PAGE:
Environmental Health News

What's Working

  • Garden Mosaics projects promote science education while connecting young and old people as they work together in local gardens.
  • Hope Meadows is a planned inter-generational community containing foster and adoptive parents, children, and senior citizens
  • In August 2002, the Los Angeles Unified School District (LAUSD) Board voted to ban soft drinks from all of the district’s schools

#199 - Tools Of Our Trade -- Part 2: More Ways To Understand Growth, 18-Sep-1990

In RHWN #197, we introduced some tools that allow anyone to understand
things that grow exponentially, which is to say, things that grow by a
constant percentage of the whole in a constant time period, such as a
bank account that grows at the rate of 6% each year. Most things that
affect the environment are growing exponentially. Tools for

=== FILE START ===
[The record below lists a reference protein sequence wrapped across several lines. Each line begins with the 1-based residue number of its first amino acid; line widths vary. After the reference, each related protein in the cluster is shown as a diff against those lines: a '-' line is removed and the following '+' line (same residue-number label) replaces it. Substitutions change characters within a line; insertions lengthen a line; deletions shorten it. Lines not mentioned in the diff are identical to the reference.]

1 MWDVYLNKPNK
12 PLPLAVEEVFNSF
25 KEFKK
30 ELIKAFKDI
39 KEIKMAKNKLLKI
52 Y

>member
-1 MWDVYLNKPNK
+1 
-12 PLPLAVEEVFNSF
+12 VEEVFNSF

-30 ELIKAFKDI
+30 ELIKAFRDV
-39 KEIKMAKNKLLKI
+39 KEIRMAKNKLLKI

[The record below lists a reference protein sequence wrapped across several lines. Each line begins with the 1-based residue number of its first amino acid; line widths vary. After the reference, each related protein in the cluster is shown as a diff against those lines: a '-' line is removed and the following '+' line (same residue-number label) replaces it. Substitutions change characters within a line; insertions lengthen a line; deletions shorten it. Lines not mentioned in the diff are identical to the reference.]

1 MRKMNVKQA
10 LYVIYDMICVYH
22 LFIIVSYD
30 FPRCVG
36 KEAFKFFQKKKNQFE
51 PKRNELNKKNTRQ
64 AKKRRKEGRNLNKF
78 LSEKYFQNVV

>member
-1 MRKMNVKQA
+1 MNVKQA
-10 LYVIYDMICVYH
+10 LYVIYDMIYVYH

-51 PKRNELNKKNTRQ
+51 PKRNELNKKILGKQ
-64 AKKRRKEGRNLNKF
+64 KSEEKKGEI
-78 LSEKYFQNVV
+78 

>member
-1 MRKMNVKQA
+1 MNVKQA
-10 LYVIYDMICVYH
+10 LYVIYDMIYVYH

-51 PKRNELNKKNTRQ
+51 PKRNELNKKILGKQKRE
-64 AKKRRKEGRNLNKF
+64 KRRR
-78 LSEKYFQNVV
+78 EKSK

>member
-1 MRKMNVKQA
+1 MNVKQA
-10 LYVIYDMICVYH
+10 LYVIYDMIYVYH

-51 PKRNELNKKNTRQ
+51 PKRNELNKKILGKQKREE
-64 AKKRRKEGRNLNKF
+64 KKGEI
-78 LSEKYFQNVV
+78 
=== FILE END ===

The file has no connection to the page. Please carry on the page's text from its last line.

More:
understanding exponential growth are very useful because they allow us
to see why we're in the situation we're in today.

RULE 5: If you know some original amount, called N_sub_o, and some
amount that it has grown to, N_sub_t, at some later time, t, you can
calculate the value of k (the annual rate of change, expressed as a
decimal fraction) by the following equation:

k = (ln(N_sub_t/N_sub_o))/t [Rule 5]


ln means "natural logarithm of" (your $15 Radio Shack scientific
calculator will give you the natural log of any number instantly);

N_sub_o is some original amount;

N_sub_t is the amount that it has grown to at some later time, t;

k = the annual percentage increase expressed as a decimal fraction (in
other words, it's the value we've been calling p, divided by 100) [for
example, if something is growing at 6% per year, p = 6 and k = 0.06];

t = time (in any units you care to choose).

In other words, take the amount N_sub_t at time t, divide it by N_sub_o
(the original amount), take the natural log of the result, then divide
that natural log by t. That will give you k; if you then multiply k by
100, you have p. Then you can use k and p with Rules 1 through 4 (given
in RHWN #197) to learn important characteristics of the thing that's